Fifty Writers on Fifty Shades of Grey

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E. L. James’ Fifty Shades trilogy has fascinated and seduced millions of readers. In bedrooms, in book clubs, and in the media, people can’t stop talking about it!

In Fifty Writers on Fifty Shades of Grey, 50 writers—from romance and erotica authors, to real-world BDSM practitioners, to adult entertainment industry professionals—continue the conversation.

Fifty Shades as ...

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Fifty Writers on Fifty Shades of Grey

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E. L. James’ Fifty Shades trilogy has fascinated and seduced millions of readers. In bedrooms, in book clubs, and in the media, people can’t stop talking about it!

In Fifty Writers on Fifty Shades of Grey, 50 writers—from romance and erotica authors, to real-world BDSM practitioners, to adult entertainment industry professionals—continue the conversation.

Fifty Shades as Erotic Fiction
Erotic romance writer Sylvia Day speaks to the new opportunities the Fifty Shades trilogy has opened up for writers (and readers!) of erotica

Fifty Shades as Sexual Empowerment
Romance novelist Heather Graham praises the way the books encourage women to celebrate their own sexual shades of grey

Fifty Shades as Fanfiction
Editor Tish Beaty relates the process behind turning Twilight fanfic Master of the Universe into Fifty Shades of Grey

Fifty Shades as Pop Culture
Fifty Shames of Earl Grey author Andrew Shaffer compares Fifty Shades to sister-in-literary-scandal Peyton Place

• Matrimonial lawyer Sherri Donovan examines the legalities of Christian’s contract
• Master R of BDSM training chateau La Domaine Esemar evaluates Christian Grey’s skill as a Dominant (and offers some professional advice)
• And a whole lot more!

Whether you loved Fifty Shades of Grey, or just want to know why everyone else does, Fifty Writers on Fifty Shades of Grey is the book for you.


• Heather Graham
• Sylvia Day
• Andrew Shaffer
• M.J. Rose
• Sinnamon Love
• Judith Regan
• Stacey Agdern
• Laura Antoniou
• Jennifer Armintrout
• Tish Beaty
• Mala Bhattacharjee
• Rachel Kramer Bussel
• M. Christian
• Suzan Colón
• Joy Daniels
• Sherri Donovan
• Angela Edwards
• Melissa Febos
• Lucy Felthouse
• Ryan Field
• Selina Fire
• Megan Frampton
• Sarah Frantz
• Louise Fury
• Lois Gresh
• Catherine Hiller
• Marci Hirsch
• Dr. Hilda Hutcherson
• Debra Hyde
• Anne Jamison
• D.L. King
• Dr. Logan Levkoff
• Arielle Loren
• Sassafras Lowry
• Rachel Kenley
• Pamela Madsen
• Chris Marks and Lia Leto
• Midori
• Master R
• Dr. Katherine Ramsland
• Tiffany Reisz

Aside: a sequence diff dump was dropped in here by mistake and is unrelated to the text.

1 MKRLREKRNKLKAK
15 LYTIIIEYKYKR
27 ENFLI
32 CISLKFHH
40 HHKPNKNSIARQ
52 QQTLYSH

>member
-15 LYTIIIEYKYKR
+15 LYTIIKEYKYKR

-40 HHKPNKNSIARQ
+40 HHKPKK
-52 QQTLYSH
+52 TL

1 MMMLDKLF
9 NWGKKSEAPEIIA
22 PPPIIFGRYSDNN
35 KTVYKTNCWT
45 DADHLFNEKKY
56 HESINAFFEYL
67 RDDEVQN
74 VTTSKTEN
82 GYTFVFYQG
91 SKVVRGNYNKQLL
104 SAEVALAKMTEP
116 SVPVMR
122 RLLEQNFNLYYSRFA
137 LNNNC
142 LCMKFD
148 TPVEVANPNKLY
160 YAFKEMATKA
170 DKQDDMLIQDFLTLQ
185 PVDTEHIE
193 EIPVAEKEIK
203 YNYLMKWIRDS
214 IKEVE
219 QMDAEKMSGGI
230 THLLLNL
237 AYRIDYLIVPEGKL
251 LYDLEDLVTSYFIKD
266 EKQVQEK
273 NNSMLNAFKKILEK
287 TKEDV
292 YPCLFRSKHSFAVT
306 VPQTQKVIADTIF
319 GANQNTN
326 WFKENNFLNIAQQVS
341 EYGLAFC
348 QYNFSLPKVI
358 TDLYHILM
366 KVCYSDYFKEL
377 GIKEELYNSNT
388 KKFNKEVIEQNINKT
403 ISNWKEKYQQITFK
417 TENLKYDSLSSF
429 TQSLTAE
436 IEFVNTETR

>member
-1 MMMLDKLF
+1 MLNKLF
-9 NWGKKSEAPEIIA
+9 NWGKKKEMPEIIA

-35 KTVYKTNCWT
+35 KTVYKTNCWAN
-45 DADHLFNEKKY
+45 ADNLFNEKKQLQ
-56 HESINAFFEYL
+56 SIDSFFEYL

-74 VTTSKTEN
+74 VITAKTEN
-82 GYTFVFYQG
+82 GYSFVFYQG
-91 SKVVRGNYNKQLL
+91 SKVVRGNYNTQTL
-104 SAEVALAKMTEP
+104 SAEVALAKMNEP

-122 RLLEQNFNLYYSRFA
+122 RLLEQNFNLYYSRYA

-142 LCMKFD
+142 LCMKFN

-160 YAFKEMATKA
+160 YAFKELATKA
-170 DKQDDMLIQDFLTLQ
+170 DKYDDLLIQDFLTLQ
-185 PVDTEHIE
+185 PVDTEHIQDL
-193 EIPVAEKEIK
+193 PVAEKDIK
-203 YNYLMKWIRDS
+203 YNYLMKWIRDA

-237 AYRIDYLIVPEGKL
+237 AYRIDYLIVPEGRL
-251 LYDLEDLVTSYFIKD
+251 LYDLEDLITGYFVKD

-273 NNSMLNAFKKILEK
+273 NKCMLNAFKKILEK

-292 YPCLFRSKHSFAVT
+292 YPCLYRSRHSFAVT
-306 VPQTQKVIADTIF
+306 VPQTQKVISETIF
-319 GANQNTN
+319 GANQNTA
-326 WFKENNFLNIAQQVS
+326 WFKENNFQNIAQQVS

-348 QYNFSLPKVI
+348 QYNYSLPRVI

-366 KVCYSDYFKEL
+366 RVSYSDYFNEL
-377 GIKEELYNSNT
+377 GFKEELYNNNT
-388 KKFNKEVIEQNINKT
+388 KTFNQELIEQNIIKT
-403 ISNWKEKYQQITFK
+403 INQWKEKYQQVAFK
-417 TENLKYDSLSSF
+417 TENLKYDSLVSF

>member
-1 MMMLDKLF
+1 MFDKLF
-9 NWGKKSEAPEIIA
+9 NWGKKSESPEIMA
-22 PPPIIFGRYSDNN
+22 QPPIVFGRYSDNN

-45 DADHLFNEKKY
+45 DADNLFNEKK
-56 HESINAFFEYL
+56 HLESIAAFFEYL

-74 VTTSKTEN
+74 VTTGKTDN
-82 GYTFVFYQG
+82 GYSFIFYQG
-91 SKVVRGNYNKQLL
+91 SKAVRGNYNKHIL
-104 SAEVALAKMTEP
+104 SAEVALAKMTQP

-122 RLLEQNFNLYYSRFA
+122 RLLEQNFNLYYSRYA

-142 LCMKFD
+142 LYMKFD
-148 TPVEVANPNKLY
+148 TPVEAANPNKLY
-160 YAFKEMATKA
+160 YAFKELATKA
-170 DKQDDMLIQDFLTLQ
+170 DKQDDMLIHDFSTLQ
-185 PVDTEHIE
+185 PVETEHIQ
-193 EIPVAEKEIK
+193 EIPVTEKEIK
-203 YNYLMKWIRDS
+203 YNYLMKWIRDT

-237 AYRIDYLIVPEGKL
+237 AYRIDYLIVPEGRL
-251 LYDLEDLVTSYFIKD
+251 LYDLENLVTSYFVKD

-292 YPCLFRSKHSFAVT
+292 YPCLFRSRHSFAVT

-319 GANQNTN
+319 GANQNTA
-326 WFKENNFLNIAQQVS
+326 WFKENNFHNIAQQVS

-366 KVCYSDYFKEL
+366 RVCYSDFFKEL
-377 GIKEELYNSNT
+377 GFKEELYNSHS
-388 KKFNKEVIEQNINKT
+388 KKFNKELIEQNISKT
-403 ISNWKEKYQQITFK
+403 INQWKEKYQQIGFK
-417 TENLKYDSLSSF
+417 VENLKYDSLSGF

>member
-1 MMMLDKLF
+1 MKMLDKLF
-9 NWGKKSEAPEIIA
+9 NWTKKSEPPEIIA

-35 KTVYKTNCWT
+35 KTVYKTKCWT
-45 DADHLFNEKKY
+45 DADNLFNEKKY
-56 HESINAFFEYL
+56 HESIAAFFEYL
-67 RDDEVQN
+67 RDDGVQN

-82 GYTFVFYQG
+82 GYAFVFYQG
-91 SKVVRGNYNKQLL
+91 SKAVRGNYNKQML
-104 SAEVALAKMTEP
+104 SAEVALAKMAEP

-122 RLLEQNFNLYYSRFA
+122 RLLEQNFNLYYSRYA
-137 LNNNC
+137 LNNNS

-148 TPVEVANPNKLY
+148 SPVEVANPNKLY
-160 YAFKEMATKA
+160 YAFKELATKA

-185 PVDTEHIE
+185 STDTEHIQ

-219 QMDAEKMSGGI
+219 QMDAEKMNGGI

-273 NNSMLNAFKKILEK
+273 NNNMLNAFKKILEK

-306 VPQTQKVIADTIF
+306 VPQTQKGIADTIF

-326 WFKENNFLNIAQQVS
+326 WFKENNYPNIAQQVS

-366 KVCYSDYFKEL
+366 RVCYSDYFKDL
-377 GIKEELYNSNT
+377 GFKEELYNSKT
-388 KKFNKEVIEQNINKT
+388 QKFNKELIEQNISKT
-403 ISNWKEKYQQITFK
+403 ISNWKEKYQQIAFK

• Katharine Sands
• Jennifer Sanzo
• Rakesh Satyal
• Marc Shapiro
• Lyss Stern
• Cecilia Tan
• Hope Tarr
• Susan Wright
• Editor X

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Editorial Reviews

Publishers Weekly
In this fascinating examination of E.L. James’s Fifty Shades trilogy, edited by literary agent Perkins, 50 writers—including erotica and erotic romance authors, a matrimonial lawyer, an English professor, and BDSM practitioners—analyze the novel’s game-changing effect on the publishing world. Divided into seven sections—writing, romance, erotic fiction, sex, BDSM, fan fiction, and pop culture, along with a hilarious parody of the story in an “intermission” and an appendix with a suggested reading list—the book thoughtfully dissects the various aspects of the bestseller. Essayists credit a perfect storm of factors for James’s success: among them, the rise of e-readers and e-book publishers such as Ellora’s Cave, which allow women to buy and read erotica without embarrassment, and the viral nature of the Internet and fan fiction. The novel “forced the traditional publishing industry to accept that women have always enjoyed erotic romance,” notes literary agent Louise Fury. The subject certainly inspires passion in its contributors: several praise the book for giving women permission to be sexual beings, while others castigate James for promulgating abuse and stalker behavior, and others examine hero Christian Grey in the context of Byronic heroes. Love Fifty Shades or hate it, this engaging and eclectic read has a little bit of something for everyone. Agent: Louise Fury, L. Perkins Agency.(Nov.)
From the Publisher

"Fascinating examination of E.L. James’s Fifty Shades trilogy … Love Fifty Shades or hate it, this engaging and eclectic read has a little bit of something for everyone."
Publishers Weekly starred review

"Food for thought for readers eager to learn more about the series and the lifestyle it depicts."
Kirkus Reviews

"Written by some of my heroes in the industry, including Judith Regan, M.J. Rose, Heather Graham, Sylvia Day and forty-six others, it offers a way to understand [Fifty Shades'] popularity and appreciate its impact."
ForeWord Reviews staff pick

"For fans of the trilogy and readers who enjoy erotica and erotic romance novels, and for those interested in pop culture."
Library Journal

Library Journal